Chevron Phillips Chemical Co. LP became the first petrochemical manufacturer to announce definitive plans to build a new worldscale ethylene cracker in the Gulf Coast in response to the increased U.S. production of ethane. The facility is to be located at the company's existing Cedar Bayou facility in Baytown, Texas and will have the capacity to producer 3.3 billion pounds per year of ethylene.
The cracker will be designed by Shaw Energy & Chemicals and will also include two new polyethylene facilities, each with an annual capacity of 1.1 billion pounds, at either the Cedar Bayou facility or the nearby Sweeny facility in Old Ocean, Texas. A decision on the location is expected during Q1 2012.
Chevron Phillips anticipates receiving final approval for its air permit applications with the U.S. Environmental Protection Agency in 2013 with the project coming online in 2017.
"The owners and management of Chevron Phillips Chemical are pleased to have taken these critical steps, and believe that executing this project will benefit our customers, suppliers, local communities and existing and future employees," Peter Cella, the company's president and chief executive, said at the Gulf Petrochemicals and Chemicals Association (GPCA) conference in Dubai, United Arab Emirates. "It is our opinion that this project offers unique advantages, including co-location of the cracker with our Cedar Bayou facility and other ancillary assets such as our broad feedstock and ethylene pipeline and storage cavern networks, proximity to the expanding natural gas liquids hub in Mont Belvieu and utilization of proprietary technology to meet the growing demand of our customers."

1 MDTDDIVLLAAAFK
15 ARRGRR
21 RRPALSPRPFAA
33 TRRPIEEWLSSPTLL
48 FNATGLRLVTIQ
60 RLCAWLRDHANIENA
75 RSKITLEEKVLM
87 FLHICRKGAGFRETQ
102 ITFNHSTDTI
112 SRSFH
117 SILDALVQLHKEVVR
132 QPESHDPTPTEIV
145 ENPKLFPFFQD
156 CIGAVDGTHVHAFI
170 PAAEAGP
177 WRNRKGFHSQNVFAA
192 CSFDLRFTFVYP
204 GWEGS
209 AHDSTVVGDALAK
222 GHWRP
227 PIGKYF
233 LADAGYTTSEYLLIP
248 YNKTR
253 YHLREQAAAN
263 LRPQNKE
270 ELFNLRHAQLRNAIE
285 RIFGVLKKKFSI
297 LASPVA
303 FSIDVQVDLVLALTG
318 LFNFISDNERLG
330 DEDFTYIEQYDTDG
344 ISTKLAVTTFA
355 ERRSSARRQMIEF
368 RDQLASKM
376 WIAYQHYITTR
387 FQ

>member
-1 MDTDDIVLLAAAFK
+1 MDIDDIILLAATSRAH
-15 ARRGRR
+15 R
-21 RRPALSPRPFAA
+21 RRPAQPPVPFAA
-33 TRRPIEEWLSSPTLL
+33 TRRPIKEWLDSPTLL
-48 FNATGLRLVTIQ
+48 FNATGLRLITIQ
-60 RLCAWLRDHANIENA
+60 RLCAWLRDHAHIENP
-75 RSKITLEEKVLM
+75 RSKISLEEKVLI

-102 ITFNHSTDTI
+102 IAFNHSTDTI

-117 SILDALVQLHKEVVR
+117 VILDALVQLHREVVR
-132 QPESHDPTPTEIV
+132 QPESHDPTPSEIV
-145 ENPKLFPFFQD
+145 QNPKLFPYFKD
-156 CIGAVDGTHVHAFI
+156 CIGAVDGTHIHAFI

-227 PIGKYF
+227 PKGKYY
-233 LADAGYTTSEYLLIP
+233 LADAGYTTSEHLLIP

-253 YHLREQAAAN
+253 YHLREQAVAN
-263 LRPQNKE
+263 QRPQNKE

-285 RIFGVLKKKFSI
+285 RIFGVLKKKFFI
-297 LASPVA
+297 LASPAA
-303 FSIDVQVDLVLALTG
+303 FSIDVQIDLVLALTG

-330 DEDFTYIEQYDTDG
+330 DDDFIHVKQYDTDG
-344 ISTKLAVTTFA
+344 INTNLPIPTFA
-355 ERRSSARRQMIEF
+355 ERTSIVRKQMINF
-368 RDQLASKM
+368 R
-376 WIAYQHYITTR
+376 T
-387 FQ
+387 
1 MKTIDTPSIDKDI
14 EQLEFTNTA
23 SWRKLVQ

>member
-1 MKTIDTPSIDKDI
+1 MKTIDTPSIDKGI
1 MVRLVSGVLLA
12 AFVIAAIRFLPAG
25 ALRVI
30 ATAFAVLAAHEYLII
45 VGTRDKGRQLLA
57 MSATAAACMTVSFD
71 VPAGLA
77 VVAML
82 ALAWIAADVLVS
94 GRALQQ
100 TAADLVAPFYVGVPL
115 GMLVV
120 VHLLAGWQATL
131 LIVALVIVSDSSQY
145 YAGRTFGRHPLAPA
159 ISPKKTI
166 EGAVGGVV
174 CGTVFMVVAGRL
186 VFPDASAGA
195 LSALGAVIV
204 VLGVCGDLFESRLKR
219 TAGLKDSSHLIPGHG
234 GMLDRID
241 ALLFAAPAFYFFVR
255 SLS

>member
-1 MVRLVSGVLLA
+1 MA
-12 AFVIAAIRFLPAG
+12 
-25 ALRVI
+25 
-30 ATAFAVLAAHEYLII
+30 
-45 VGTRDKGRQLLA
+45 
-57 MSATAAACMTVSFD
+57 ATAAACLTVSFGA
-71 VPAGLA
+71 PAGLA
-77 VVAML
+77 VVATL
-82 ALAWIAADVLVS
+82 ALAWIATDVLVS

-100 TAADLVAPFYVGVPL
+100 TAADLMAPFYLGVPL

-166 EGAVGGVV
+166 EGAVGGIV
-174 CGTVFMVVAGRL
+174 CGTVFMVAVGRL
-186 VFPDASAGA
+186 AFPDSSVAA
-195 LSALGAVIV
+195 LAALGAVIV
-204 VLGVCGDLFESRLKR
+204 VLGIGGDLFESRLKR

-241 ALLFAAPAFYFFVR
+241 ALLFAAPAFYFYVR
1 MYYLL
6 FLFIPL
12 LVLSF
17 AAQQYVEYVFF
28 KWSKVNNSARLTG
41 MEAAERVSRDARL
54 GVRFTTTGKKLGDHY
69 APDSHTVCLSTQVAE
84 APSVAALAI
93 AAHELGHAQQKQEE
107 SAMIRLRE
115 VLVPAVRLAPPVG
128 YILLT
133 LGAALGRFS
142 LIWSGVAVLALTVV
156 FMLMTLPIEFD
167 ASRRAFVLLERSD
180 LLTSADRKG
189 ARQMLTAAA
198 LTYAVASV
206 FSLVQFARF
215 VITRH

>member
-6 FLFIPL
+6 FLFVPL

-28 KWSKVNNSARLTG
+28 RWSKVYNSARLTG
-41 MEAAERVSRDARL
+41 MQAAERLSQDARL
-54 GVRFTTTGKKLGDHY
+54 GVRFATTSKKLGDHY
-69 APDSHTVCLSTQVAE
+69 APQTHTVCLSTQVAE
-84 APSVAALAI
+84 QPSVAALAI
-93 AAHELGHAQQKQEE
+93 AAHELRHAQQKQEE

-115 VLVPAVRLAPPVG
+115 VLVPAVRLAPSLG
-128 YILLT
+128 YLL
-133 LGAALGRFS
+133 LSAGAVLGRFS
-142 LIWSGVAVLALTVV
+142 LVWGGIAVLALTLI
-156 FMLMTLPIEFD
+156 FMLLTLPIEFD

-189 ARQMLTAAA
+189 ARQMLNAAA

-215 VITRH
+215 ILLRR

While operators in the Rockies unconventional plays added to the U.S. rig count this past week, the Eagle Ford Shale lost 10 rigs. Meanwhile, the Permian Basin RRC Dist. 7C lost four rigs and Dist. 8 added five.
Proven geological reserves are estimated at more than 1 billion tonnes shale oil, Xinhua reported June 20.
The latest preliminary estimates from exploratory wells showed volumes between 60 million and 135 million barrels of recoverable oil equivalents, Vaar said in a statement.